GOTO is a vendor independent international software development conference with more that 90 top speaker and 1300 attendees. The conference cover topics such as .Net, Java, Open Source, Agile, Architecture and Design, Web, Cloud, New Languages and Processes

Dave Thomas, Father of OTI, CEO of Bedarra Corp. Member of Program Advisory Board

Dave Thomas

Biography: Dave Thomas

Dave Thomas has a wide spectrum of experience in the software industry as an engineer, professor, consultant, architect, executive and investor. Dave is founder and CEO of Bedarra Corporation; which provides virtual CTO and CEO, business mentoring and seed investment to emerging companies. Recently formed Bedarra Research Labs undertakes speculative research on applications of emerging software technologies.

Dave is best known as the founder and past CEO and president ofObject Technology International Inc. (formerly OTI, now IBM OTI Labs)and led the commercial introduction of object and component technology.The company is often cited as the ideal model of a software technologycompany.

He was also the principal visionary and architect for IBM VisualAgeSmalltalk and Java tools and virtual machines including the initialwork on popular multi-language IDE. OTI pioneered the useof virtual machines in embedded systems with Tektronix shipping thefirst commercial products in 1988. He was instrumental in theestablishment of IBM's Pervasive computing efforts and in particularthe Java tooling.

Dave is an adjunct research professor at Carleton University, and the University Of Queensland and is widely published in the software engineering literature. He is a popular humorous albeit opinionated keynote speaker. Dave remains active in various roles within the technical community including ECOOP, AOSD, Evolve, and Agile Development Conference, Agile/XP Universe and OOPSLA Onward. He is a founding director of the Agile Alliance and most recently a founder of Open Augment Consortium. Dave writes expert columns in Otland Online in Germany, and the Journal Of Object Technology in Switzerland where he also serves on the editorial board.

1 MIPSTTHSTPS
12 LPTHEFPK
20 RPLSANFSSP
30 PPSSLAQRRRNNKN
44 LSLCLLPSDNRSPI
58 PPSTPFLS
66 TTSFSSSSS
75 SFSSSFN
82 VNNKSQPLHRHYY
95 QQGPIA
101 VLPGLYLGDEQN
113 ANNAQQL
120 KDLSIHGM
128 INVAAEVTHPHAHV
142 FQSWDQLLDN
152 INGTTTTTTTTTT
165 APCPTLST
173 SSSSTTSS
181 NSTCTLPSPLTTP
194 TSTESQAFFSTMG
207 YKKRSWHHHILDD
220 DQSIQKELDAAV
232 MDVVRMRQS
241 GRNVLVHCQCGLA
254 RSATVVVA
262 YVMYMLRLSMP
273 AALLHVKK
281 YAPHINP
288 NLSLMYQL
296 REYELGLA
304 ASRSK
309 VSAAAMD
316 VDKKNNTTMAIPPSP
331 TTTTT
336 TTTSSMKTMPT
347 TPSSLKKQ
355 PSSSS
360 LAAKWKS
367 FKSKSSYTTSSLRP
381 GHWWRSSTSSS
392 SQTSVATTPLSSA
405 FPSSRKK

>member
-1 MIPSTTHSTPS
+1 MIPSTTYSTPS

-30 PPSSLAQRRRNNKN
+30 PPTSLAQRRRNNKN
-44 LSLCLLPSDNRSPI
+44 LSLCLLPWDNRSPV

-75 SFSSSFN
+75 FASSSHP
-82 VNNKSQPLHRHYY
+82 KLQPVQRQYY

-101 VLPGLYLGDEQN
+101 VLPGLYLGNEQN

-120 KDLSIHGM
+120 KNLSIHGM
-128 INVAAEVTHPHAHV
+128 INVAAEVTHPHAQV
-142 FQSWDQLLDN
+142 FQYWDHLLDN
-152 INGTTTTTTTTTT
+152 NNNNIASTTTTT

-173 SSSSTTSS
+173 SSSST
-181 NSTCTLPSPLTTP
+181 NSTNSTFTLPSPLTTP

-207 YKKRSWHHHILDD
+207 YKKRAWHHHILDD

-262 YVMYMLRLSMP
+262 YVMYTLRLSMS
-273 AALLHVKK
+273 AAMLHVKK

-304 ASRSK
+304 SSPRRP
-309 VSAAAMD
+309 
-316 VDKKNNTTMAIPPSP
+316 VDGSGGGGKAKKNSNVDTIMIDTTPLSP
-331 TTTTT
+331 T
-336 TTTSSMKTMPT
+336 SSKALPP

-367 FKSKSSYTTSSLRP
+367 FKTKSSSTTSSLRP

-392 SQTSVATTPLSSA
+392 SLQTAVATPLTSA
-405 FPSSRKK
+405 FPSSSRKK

Personal website:

Presentation: Career Owner at - The Most Important Role of Your Career

Track: Career / Time: Wednesday 11:30 - 12:20 / Location: Kammermusiksalen, Musikhuset

Careers are emergent and may be proactively shaped by you the career product owner. Successful career owners seldom look for opportunities because the opportunities find them. In this talk we describe several career development best practices most of which have been used by leading software professionals one or more times during their career. We begin with the career retrospective of experience and future aspirations from which one can build a backlog of career deliverables. We then discuss technical, people, organizational and professional kata which one uses to keep career fit. We examine what is the necessary technical breath and depth to maintain as one grows older.  Throughout we will do some testing and career debugging.  Attendees will leave with one or more practical practices that they can use assess and improve their career.

Presentation: GOTO 2020 - A Speculative View

Time: Wednesday 16:50 - 17:40 / Location: Store Sal, Musikhuset

We are not clairvoyants or fortune tellers, but we do have some strong opinions on what is the next thing to worry about/look forward to in the IT industry. Join our panel to share your views and hear theirs on what will be important to developers in 2020.

Erik Dörnenburg: In 2020 an even smaller number of developers will create the majority of business value. They will benefit from two decades of incremental improvements in development tools and practices. The remaining developers will struggle with endless package customisation and integration or they will be masters of fantastically overengineered frameworks and technologies that don't help them to solve business problems.

Dave Thomas: The future is never clear, but often patterns of fact emerge from the fiction of future predictions. Will it be post agile, post OO and if so what will we be doing? Will end users really be empowered to develop themselves? How will methods, languages and tools change? Will NoSql be YesSql? Will FP be mainstream or bypassed by something else? Will computers truly begin to augment our capabilities? Is HTML5 and the DOM still dominant? Will everything be little things loosely coupled?

Ola Bini: The complexity of software systems seems to increase exponentially. By 2020 I suspect we will have had at least one complexity crash and are either living in the metaphorical stone age ruins, or we have finally found better tools and techniques to manage complexity with.

Brian Goetz: I'm not really one for predicting the future. My talents are more in the area of "explaining the present"!

David Nolen: Concurrency pervades real software systems, yet only in recent years have some programming languages started providing better control structures to manage this source of complexity. We need better tools - the future is relentlessly asynchronous, distributed, and parallel.

Rachel Laycock: Windows automation will be better than Linux and women will outnumber men in both leading and participating in the community. But maybe seven years isn't long enough for that... Realistically, I expect that asynchronous programming and security will be first class concerns and the languages and tools that support those concerns will be what we'll be talking about. And it would be nice if proprietary software that is expensive and hard to use is a horror story from our the past


Moderator: Kresten Krab Thorup